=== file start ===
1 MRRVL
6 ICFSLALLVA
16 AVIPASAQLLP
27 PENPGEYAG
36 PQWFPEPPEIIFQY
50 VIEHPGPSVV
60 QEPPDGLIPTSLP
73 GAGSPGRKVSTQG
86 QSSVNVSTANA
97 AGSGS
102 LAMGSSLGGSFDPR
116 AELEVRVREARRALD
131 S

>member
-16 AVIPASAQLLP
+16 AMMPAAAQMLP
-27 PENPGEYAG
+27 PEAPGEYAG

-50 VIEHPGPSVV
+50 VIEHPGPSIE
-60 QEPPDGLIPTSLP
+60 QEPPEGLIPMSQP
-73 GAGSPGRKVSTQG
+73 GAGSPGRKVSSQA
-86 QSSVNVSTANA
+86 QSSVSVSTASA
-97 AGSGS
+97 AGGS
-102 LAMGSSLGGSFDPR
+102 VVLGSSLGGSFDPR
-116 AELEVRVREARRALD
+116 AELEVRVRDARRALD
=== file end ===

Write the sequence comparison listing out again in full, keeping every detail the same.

1 MRRVL
6 ICFSLALLVA
16 AVIPASAQLLP
27 PENPGEYAG
36 PQWFPEPPEIIFQY
50 VIEHPGPSVV
60 QEPPDGLIPTSLP
73 GAGSPGRKVSTQG
86 QSSVNVSTANA
97 AGSGS
102 LAMGSSLGGSFDPR
116 AELEVRVREARRALD
131 S

>member
-16 AVIPASAQLLP
+16 AMMPAAAQMLP
-27 PENPGEYAG
+27 PEAPGEYAG

-50 VIEHPGPSVV
+50 VIEHPGPSIE
-60 QEPPDGLIPTSLP
+60 QEPPEGLIPMSQP
-73 GAGSPGRKVSTQG
+73 GAGSPGRKVSSQA
-86 QSSVNVSTANA
+86 QSSVSVSTASA
-97 AGSGS
+97 AGGS
-102 LAMGSSLGGSFDPR
+102 VVLGSSLGGSFDPR
-116 AELEVRVREARRALD
+116 AELEVRVRDARRALD